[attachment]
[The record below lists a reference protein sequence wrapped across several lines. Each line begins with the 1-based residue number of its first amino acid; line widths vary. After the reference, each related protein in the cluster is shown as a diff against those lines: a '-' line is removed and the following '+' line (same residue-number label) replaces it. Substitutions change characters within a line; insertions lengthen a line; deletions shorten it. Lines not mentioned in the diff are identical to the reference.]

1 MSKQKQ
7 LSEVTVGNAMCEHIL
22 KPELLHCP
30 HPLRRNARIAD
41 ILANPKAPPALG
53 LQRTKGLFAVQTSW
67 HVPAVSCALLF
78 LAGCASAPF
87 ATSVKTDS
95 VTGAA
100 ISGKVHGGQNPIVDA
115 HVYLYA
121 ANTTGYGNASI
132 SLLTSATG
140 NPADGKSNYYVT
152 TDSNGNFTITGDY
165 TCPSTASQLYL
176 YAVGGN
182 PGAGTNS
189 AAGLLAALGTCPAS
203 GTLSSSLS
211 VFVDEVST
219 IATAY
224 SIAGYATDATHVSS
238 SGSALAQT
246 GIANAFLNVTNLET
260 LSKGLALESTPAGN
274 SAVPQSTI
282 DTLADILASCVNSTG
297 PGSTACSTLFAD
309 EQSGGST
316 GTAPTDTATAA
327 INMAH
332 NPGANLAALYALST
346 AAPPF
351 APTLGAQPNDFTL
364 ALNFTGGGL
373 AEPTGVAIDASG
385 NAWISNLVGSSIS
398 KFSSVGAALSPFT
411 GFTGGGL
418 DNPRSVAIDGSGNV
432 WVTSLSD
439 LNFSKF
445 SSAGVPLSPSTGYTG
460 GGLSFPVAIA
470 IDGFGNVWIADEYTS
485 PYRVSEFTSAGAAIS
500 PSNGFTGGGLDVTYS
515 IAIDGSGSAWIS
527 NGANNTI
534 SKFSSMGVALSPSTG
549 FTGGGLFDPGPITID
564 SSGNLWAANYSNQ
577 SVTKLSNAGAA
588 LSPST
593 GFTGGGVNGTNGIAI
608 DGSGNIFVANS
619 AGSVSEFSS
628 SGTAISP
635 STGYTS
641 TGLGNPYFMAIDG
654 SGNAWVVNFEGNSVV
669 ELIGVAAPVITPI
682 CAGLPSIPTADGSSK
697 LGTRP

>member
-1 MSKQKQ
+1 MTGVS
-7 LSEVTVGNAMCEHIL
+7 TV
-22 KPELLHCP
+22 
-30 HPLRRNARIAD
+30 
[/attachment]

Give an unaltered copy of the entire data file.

[The record below lists a reference protein sequence wrapped across several lines. Each line begins with the 1-based residue number of its first amino acid; line widths vary. After the reference, each related protein in the cluster is shown as a diff against those lines: a '-' line is removed and the following '+' line (same residue-number label) replaces it. Substitutions change characters within a line; insertions lengthen a line; deletions shorten it. Lines not mentioned in the diff are identical to the reference.]

1 MSKQKQ
7 LSEVTVGNAMCEHIL
22 KPELLHCP
30 HPLRRNARIAD
41 ILANPKAPPALG
53 LQRTKGLFAVQTSW
67 HVPAVSCALLF
78 LAGCASAPF
87 ATSVKTDS
95 VTGAA
100 ISGKVHGGQNPIVDA
115 HVYLYA
121 ANTTGYGNASI
132 SLLTSATG
140 NPADGKSNYYVT
152 TDSNGNFTITGDY
165 TCPSTASQLYL
176 YAVGGN
182 PGAGTNS
189 AAGLLAALGTCPAS
203 GTLSSSLS
211 VFVDEVST
219 IATAY
224 SIAGYATDATHVSS
238 SGSALAQT
246 GIANAFLNVTNLET
260 LSKGLALESTPAGN
274 SAVPQSTI
282 DTLADILASCVNSTG
297 PGSTACSTLFAD
309 EQSGGST
316 GTAPTDTATAA
327 INMAH
332 NPGANLAALYALST
346 AAPPF
351 APTLGAQPNDFTL
364 ALNFTGGGL
373 AEPTGVAIDASG
385 NAWISNLVGSSIS
398 KFSSVGAALSPFT
411 GFTGGGL
418 DNPRSVAIDGSGNV
432 WVTSLSD
439 LNFSKF
445 SSAGVPLSPSTGYTG
460 GGLSFPVAIA
470 IDGFGNVWIADEYTS
485 PYRVSEFTSAGAAIS
500 PSNGFTGGGLDVTYS
515 IAIDGSGSAWIS
527 NGANNTI
534 SKFSSMGVALSPSTG
549 FTGGGLFDPGPITID
564 SSGNLWAANYSNQ
577 SVTKLSNAGAA
588 LSPST
593 GFTGGGVNGTNGIAI
608 DGSGNIFVANS
619 AGSVSEFSS
628 SGTAISP
635 STGYTS
641 TGLGNPYFMAIDG
654 SGNAWVVNFEGNSVV
669 ELIGVAAPVITPI
682 CAGLPSIPTADGSSK
697 LGTRP

>member
-1 MSKQKQ
+1 MTGVS
-7 LSEVTVGNAMCEHIL
+7 TV
-22 KPELLHCP
+22 
-30 HPLRRNARIAD
+30 